An unequal journey but dreams roll on!
The status of women in India has undergone many great changes over the past six decades.
Ankita Chakrabarty/ Zee Research Group/ Delhi
The status of women in India has undergone many great changes over the past six decades but the status of women in modern India is a sort of a paradox. If on one hand she is at the peak of ladder of success, on the other hand she is mutely suffering the violence afflicted on her by her own family members. As compared with the past they have really achieved a lot and are at par with the men but still there is a long way to go. Their worth is still not understood. Their path is full of hindrances and blocks. Looking at both highs and lows in the political, economic and social front in the past sixty four years of independence, the figures suggest that there is still a long way for the women to go.
Looking at both highs and lows in the political, economic and social front in the past sixty four years of independence, the figures suggest that there is still a long way for the women to go.
On the political front, the percentage share of women members in Parliament has increased from 4.4 percent in 1952 to 10.7 percent in 2009. Women have occupied high offices in India including that of the President, Prime minister, Speaker of the Lok Sabha, Leader of Opposition and others. Indian women like Indira Gandhi, Pratibha Patil, Meira Kumar, Sushma Swaraj, Sheila Dikshit, Mayawati and many others have excelled in politics despite being in a man’s field. However, there is lack of intent with respect to Women’s Reservation Bill. The bill was passed by the upper house on 9Th March 2010, but it has not been tabled in the Lok Sabha.
At the time of Independence, women in senior management roles or as entrepreneurs were unthinkable. Now, we have several women entrepreneurs/high profile executives in the country. Kiran Mazumdar Shaw( Biocon) , Ekta Kapoor ( Balaji Telefilms), Chanda Kochhar ( MD and CEO of ICICI bank), Indra Nooyi ( Chairman and CEO of Pepsico) are among the top women entrepreneurs/executives in India and abroad. But the low is that only five percent of women in India hold board seats in all BSE listed companies.
More and more female in India are successfully seeking literacy. Female literacy rate in 1951 was 8.86 percent, the current figure of 2011 stands at 65.46 percent. Maternal Mortality Ratio has also declined from 580in 1982-86 to 212 in 2007-09. However, the sex ratio has declined leading to rise in female foeticide. The sex ratio has declined from 946 in 1951 to 940 in 2011. India records a whopping 5.7 million illegal abortions every year.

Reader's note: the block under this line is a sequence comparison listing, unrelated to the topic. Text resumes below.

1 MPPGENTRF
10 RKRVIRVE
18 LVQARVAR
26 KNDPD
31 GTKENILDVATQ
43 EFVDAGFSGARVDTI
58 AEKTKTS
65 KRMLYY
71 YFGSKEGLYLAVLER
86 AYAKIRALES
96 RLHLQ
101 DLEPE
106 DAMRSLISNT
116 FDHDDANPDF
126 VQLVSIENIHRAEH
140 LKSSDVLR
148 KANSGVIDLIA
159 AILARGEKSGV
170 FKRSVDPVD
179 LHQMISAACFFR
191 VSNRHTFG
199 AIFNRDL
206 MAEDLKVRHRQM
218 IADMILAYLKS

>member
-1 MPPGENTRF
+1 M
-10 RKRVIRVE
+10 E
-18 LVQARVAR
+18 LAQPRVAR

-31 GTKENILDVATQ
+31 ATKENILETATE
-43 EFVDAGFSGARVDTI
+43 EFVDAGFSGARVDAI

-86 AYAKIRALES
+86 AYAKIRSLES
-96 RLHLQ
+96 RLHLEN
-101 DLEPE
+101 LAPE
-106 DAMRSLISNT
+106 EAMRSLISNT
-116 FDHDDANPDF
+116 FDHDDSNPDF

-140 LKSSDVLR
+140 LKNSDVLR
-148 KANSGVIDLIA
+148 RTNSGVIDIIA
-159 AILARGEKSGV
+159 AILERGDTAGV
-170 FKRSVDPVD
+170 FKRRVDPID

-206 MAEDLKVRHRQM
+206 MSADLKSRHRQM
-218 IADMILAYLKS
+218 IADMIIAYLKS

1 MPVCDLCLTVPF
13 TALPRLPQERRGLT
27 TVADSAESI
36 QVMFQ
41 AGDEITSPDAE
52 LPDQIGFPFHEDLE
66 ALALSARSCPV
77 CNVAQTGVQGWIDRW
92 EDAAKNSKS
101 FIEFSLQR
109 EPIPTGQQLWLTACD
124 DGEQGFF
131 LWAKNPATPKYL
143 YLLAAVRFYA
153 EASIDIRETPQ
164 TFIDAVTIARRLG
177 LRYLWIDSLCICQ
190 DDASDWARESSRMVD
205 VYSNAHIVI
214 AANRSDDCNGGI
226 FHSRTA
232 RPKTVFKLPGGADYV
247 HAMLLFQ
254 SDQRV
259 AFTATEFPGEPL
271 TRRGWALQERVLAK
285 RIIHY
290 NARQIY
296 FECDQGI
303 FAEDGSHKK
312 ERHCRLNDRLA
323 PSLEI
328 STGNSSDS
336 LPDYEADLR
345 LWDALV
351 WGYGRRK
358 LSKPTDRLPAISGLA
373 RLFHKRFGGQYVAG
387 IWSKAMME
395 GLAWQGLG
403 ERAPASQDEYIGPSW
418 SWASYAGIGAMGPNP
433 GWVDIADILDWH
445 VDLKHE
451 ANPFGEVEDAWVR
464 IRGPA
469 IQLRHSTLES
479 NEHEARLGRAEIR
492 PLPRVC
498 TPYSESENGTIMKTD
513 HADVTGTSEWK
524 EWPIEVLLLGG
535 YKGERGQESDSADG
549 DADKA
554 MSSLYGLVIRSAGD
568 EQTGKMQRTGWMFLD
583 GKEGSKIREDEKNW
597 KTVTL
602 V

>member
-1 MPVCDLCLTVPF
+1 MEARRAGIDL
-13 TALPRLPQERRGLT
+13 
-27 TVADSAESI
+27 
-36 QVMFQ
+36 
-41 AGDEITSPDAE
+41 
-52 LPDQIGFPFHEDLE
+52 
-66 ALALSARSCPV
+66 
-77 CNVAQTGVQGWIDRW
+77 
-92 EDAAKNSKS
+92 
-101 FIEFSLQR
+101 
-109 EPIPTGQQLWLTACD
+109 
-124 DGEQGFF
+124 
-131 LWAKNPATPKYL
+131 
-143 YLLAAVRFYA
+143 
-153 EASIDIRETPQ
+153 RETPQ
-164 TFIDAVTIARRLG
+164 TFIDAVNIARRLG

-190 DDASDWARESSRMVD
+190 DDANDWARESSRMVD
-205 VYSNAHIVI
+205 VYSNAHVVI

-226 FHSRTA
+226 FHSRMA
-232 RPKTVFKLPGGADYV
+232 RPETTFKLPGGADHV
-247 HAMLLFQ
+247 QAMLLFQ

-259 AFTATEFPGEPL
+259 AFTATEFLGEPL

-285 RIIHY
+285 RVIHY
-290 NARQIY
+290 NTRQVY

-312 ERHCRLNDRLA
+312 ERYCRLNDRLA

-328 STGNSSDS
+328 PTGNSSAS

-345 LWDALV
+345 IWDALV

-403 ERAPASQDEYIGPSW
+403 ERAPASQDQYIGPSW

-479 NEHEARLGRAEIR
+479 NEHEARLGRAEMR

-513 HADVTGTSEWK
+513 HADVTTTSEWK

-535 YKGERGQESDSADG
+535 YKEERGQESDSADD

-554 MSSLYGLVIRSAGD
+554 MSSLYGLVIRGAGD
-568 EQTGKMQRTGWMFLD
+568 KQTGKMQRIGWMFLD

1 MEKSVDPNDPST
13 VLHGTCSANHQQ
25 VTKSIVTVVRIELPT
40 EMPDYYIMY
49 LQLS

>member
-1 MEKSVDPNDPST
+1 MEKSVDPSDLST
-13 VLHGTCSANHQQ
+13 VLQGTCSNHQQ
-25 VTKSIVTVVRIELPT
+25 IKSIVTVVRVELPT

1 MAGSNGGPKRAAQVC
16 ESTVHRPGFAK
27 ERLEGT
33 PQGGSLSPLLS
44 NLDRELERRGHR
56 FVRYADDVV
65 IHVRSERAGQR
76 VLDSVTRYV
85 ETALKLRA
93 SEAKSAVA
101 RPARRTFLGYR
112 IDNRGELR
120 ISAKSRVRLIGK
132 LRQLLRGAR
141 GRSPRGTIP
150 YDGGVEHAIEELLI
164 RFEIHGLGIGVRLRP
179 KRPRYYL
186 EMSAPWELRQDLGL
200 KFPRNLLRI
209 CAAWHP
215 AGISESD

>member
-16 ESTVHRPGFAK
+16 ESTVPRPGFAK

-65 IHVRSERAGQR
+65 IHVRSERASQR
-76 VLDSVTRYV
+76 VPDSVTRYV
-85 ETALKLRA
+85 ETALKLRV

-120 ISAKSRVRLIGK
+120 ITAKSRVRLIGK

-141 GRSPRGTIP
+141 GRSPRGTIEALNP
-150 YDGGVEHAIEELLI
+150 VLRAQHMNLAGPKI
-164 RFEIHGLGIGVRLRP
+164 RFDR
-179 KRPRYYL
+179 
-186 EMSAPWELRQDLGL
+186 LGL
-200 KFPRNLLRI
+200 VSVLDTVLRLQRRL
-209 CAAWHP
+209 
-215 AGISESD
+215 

Crime against women has also seen a rise in the last sixty four years. There has been rise in dowry cases. In 1965-75 just one case of dowry death was reported and by 2009, 8,383 cases of dowry death had been reported. Rape cases have also increased from 2,962 in 1974 to 21,397in 2009. Though one reason for this trend could be that women earlier may have been more reluctant to come out in the open and report cases of abuse or harassment for dowry.
Indian women have conquered the film and fashion industry with Sushmita Sen and Aishwarya Rai winning the Miss Universe and Miss World title. Melody Queen Lata Mangeshkar was awarded Bharat Ratna for her outstanding contribution to the music industry. Shabana Azmi was awarded National Award five times for her brilliant performance as an actress. Films like Mother India, Aaradhna and Bandit Queen have depicted the plight of Indian women but at the same time the characters in these films have identified the strength of women in India.
All in all it is a mixed bag with the key role of the home maker reigning supreme even as the woman of today seeks to rediscover herself .